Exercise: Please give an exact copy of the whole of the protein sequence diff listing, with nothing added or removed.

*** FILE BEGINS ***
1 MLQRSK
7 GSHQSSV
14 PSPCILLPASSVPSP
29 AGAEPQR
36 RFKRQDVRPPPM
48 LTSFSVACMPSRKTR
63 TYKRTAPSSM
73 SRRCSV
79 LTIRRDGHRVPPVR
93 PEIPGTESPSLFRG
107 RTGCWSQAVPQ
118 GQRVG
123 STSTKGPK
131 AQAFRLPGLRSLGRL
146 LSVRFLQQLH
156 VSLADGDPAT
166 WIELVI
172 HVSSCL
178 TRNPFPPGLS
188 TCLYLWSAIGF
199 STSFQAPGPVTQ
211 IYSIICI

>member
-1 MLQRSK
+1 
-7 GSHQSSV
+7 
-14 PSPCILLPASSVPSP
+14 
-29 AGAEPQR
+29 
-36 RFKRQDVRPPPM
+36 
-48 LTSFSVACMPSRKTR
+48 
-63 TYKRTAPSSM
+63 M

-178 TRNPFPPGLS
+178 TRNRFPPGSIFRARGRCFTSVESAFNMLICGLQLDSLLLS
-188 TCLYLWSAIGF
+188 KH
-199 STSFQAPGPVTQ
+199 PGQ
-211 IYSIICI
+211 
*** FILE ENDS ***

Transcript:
1 MLQRSK
7 GSHQSSV
14 PSPCILLPASSVPSP
29 AGAEPQR
36 RFKRQDVRPPPM
48 LTSFSVACMPSRKTR
63 TYKRTAPSSM
73 SRRCSV
79 LTIRRDGHRVPPVR
93 PEIPGTESPSLFRG
107 RTGCWSQAVPQ
118 GQRVG
123 STSTKGPK
131 AQAFRLPGLRSLGRL
146 LSVRFLQQLH
156 VSLADGDPAT
166 WIELVI
172 HVSSCL
178 TRNPFPPGLS
188 TCLYLWSAIGF
199 STSFQAPGPVTQ
211 IYSIICI

>member
-1 MLQRSK
+1 
-7 GSHQSSV
+7 
-14 PSPCILLPASSVPSP
+14 
-29 AGAEPQR
+29 
-36 RFKRQDVRPPPM
+36 
-48 LTSFSVACMPSRKTR
+48 
-63 TYKRTAPSSM
+63 M

-178 TRNPFPPGLS
+178 TRNRFPPGSIFRARGRCFTSVESAFNMLICGLQLDSLLLS
-188 TCLYLWSAIGF
+188 KH
-199 STSFQAPGPVTQ
+199 PGQ
-211 IYSIICI
+211 